When you spend your time in San Diego’s well-watered burbs it’s easy to forget that you’re living in the middle of a desert. The last significant rainfall in town occurred in February, and the unirrigated natural lands around town have long ago begun their transformation into the long brown season.
My recent little excursion to Los Peñasquitos Canyon, a local open-space preserve between San Diego and Del Mar, gave me a chance to see what the natural world is doing in these parts.
Not everything is brown, of course. Some plants are tapped into locations with residual moisture. Others have adapted to the climate and have the stamina to stay green year-round.
Here are a few of the plants still showing colors other than brown:
Thistle in bloom. I’m not sure if this is native or not, but it’s not the hyper-nasty Russian thistle (the dried flowers of which are shown in the large photo above). [Correction/edit August 1: This is actually a teasel, not a thistle. Like the escaped fennel above, this too is a renegade exotic species. Pretty, though…]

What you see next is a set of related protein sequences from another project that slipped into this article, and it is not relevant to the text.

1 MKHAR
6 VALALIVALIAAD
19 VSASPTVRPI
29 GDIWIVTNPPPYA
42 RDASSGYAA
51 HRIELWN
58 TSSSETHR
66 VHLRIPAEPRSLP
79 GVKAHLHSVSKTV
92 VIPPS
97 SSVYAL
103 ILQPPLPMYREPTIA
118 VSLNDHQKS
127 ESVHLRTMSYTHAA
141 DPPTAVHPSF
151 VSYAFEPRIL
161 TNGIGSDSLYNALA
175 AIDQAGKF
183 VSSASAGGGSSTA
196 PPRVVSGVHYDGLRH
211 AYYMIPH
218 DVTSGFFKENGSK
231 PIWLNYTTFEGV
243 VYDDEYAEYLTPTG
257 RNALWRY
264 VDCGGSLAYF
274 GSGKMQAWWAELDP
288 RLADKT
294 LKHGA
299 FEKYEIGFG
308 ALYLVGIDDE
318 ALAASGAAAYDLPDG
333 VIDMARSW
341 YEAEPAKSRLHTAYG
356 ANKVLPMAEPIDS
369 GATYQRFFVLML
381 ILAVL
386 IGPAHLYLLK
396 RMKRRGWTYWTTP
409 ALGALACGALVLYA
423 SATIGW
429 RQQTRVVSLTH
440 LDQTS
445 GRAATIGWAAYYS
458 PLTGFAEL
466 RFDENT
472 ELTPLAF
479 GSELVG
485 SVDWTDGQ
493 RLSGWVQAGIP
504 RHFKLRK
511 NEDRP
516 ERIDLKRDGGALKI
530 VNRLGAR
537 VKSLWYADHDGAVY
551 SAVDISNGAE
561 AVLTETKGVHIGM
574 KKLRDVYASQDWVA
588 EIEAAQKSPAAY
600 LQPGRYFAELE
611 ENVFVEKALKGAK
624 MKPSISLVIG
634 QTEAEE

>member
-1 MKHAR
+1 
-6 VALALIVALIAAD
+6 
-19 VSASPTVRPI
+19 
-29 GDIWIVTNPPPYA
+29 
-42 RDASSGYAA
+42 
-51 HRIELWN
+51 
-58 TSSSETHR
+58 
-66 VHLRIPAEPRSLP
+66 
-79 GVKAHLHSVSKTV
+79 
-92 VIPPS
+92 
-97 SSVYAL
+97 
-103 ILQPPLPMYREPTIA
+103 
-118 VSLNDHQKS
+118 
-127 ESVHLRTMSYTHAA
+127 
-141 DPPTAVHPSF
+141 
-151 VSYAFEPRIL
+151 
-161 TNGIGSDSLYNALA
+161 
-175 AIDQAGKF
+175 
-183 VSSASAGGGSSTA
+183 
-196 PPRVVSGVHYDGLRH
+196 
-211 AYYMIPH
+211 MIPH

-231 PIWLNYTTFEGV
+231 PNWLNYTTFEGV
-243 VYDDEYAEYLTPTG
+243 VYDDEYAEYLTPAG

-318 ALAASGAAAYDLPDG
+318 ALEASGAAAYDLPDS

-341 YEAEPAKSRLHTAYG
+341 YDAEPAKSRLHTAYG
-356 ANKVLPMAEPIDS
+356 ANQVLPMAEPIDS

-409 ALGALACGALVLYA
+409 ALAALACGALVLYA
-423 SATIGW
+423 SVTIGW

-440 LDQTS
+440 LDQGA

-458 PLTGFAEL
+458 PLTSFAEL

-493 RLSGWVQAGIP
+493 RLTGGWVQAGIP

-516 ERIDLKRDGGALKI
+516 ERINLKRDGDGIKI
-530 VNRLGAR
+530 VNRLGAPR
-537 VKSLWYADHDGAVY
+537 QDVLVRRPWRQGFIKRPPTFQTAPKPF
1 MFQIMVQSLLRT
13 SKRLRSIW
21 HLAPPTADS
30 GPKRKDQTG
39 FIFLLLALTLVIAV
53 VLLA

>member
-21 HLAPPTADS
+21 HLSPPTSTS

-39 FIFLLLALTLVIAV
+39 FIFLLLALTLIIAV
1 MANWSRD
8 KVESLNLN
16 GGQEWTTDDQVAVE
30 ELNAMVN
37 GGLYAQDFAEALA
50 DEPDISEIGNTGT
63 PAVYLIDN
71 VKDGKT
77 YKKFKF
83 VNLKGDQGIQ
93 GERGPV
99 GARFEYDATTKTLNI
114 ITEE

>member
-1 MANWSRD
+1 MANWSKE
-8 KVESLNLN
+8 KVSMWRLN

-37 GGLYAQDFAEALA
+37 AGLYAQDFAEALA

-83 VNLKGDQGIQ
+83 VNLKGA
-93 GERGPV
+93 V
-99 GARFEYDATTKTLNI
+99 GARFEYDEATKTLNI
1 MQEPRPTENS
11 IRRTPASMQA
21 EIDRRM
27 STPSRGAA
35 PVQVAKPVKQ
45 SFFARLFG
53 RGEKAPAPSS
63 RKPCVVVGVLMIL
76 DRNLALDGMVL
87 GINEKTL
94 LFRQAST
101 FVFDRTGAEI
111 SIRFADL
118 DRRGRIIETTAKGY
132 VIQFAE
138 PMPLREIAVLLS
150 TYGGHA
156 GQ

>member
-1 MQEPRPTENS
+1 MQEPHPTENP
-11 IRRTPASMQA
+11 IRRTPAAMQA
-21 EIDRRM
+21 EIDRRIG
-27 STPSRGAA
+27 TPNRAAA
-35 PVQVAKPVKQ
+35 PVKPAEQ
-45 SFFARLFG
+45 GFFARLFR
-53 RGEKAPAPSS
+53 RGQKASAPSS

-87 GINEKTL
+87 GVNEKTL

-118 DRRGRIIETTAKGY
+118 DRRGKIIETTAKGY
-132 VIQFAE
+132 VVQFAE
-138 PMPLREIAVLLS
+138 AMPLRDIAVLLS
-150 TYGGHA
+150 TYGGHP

It’s a condition of our consumer culture and times to want what we don’t have. Living in San Diego, most of the plant materials that people expect to find in their home gardens fall outside of the category of what occurs naturally or is well-suited to the area.
It’s always instructive to visit the natural preserves to see plants–even the nasty invasives–that are supremely well-designed to live in this climate. Some of the plants in these parks would do extremely well in gardens. But it’s hard letting go of plants that many of us associate with places we’ve lived in and even people we’ve known.
My own yard has several areas that I consider my guilty pleasure zones. I have pieces of a bromeliad and a kahili ginger that I was given in the 1970s, as well as the green rose from that I dug up from the house where I grew up in the Los Angeles area. And I’m a natural born collector who has a hard time saying no to interesting plants. These plants all require some water and tending beyond what nature brings.
But they’re counterbalanced by garden areas planted with drought-tolerant species, local and introduced, that receive almost no water and attention over the summer. As time goes on, I’ll be expanding those areas. Don’t expect me any time soon, however, to plant poison oak, as pretty and hardy as the plant is. I have my limits as to how much true nature I want in my garden…